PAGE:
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DITMo: The Biggest Risk – Question To Bill Gross


Just before the Brexit vote, Bloomberg invited fixed income subscribers to their sponsored Fixed Income Summit in Los Angeles where former PIMCO / current JANUS legendary bond magnate Bill Gross was interviewed on stage for about an hour.  Below is a link to the Q&A with Bill Gross.  None believed that Brexit posed a systematic risk and there were no comments nor questions on this subject.

The question at 49’ 30” is from me, answered by Bill Gross to 53’ 53”.  My question was to ask what the next shoe is to drop akin to the subprime MBS and fixed income derivatives debacle of late 2008 that caused the collapse of the most venerable banks.  His answer was the same cause that brought down the investment banks in 2008: LEVERAGE.  Gross points to the lure of carry trades but also to the risk of such trades in the face of negative interest rates overseas.

My question to Bill related the fact that issuance is unusually high due to the mispriced risk from contrived low interest rates.  Additionally, some municipalities in California are funding deficits with Capital Appreciation Bonds (CABS) that, unlike OID issues, do not accrete on the books that understates the municipality’s liability.  We have seen what happens when states within a super-state, i.e. the European Union, over-leverage.  In the United States, individual states and other municipalities are not capped in budgets, unlike EU members that technically are bounded by a multiple of their respective GDPs.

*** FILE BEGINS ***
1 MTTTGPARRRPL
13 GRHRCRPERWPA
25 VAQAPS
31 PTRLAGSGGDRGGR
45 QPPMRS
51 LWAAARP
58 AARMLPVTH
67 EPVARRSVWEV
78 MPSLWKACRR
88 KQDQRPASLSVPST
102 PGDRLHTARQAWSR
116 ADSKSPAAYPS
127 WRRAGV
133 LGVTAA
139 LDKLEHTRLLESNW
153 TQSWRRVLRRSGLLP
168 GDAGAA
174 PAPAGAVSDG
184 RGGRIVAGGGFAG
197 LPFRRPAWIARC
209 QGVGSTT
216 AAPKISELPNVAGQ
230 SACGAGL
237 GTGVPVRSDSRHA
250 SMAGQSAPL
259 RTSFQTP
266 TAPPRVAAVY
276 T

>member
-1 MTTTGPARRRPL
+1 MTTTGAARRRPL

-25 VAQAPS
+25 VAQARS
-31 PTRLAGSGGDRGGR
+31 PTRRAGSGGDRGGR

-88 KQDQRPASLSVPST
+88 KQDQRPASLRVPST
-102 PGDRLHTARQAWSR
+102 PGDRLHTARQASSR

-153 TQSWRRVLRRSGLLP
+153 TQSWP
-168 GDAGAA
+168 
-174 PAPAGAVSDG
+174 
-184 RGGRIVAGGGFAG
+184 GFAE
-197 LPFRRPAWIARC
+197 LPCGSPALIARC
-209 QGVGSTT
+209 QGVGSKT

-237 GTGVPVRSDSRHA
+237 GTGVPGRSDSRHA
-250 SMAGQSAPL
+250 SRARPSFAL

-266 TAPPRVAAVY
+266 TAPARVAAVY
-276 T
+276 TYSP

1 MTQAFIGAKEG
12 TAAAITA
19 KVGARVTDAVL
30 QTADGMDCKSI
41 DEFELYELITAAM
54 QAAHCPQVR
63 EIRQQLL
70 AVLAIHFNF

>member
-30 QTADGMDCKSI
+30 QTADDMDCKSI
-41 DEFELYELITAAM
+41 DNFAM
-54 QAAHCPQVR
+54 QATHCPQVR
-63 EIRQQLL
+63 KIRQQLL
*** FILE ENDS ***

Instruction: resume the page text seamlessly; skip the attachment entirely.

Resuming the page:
Corporations are at almost unprecedented issuance.  It makes sense to lower the cost of capital by issuing low-cost debt for buybacks, hence, raising EPS.  Also, raising financial leverage with increased interest also increases the “gear” of earnings to operating income.  Therefore, dovish monetary policy over an extended period misprices risk, both on fixed assets by those reaching for yield (accepting increased duration and credit risks) and on equity multiples through EPS growth without revenue growth.

The coming change of regulations relating to prime money market instruments would further cause a rush to treasuries to escape a possible break-the-buck NAV.  Though treasuries remain at low rates, corporate issuance, rising municipal budgets and Libor increases (reflecting growing risk) will eventually move toward normalizing rates to properly price risk.  Cost of equity will then begin to reflect repriced risk with a normalized risk premium forcing multiples to fall in my scenario.

http://www.bloomberg.com/news/videos/2016-05-26/bill-gross-on-monetary-policy-and-asset-prices Go to 49:30 minutes:seconds to 53:53

Pj de Marigny

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